Why is it important: Apple’s focus on privacy may have won some loyalty points for its customers, but telcos now want to oppose features like “Private Relay” as well as regulators and law enforcement. This isn’t the first time that encryption technology has been criticized for its ability to hide the digital footprints of criminals, but it is now also portrayed as something that could harm competition in some digital markets.
Last year, a group of Republican senators proposed new legislation that would end what they called “warrant-protected” encryption, exacerbating the ongoing headache affecting both tech companies and consumers. In Apple’s case, over the past few years, even the FBI has asked several times to break encryption on the iPhone. Recently, he has softened his requests and expressed them more diplomatically.
Recently, some European mobile operators have joined with regulators in their fight against encryption technologies. According to report from The Telegraph, several companies are urging regulators to declare encrypted viewing and other similar technologies illegal as they substantially undermine the ability of broadband and mobile providers to assist law enforcement in their investigations of suspected terrorists and child molesters.
Back in August 2021, Vodafone, Orange, T-Mobile and Telefonica signed a joint letter to the European Commission asking regulators to ban Apple from using “private relaying” as it undermines their “digital sovereignty.” In other words, companies believe that this takes away control over the networks they operate and may “prevent others from innovating and competing in subsequent digital markets.”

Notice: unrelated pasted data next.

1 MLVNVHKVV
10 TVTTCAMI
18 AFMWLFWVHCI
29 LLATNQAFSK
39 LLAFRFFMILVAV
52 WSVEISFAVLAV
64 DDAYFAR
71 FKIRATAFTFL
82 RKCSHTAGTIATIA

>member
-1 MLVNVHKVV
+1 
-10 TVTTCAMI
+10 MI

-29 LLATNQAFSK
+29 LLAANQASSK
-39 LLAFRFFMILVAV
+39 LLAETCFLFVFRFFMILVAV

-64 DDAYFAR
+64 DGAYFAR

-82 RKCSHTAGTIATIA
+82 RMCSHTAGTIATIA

Private Relay is a beta feature for paid iCloud users at iOS 15 and macOS Monterey, which encrypts your web traffic and routes it over two internet hops or “relays.” This hides your Internet activity from ISPs, as well as your exact location from trackers found on the websites you visit, thereby preventing them from creating a profile of who you are and what you do on the Internet.
However, it only works with Safari, and websites can easily identify it as a “proxy server”. And unlike a VPN, it doesn’t provide the ability to access region-specific content.
Telecommunications companies in Europe are now urging regulators to pass legislation that would classify Apple as a “digital gatekeeper.” This will most likely happen in accordance with the EU Digital Markets Law, which is expected to come into force later this year. In the meantime, some mobile operators, such as T-Mobile, have begun blocking IPhone users cannot enable private relaying in the US and UK.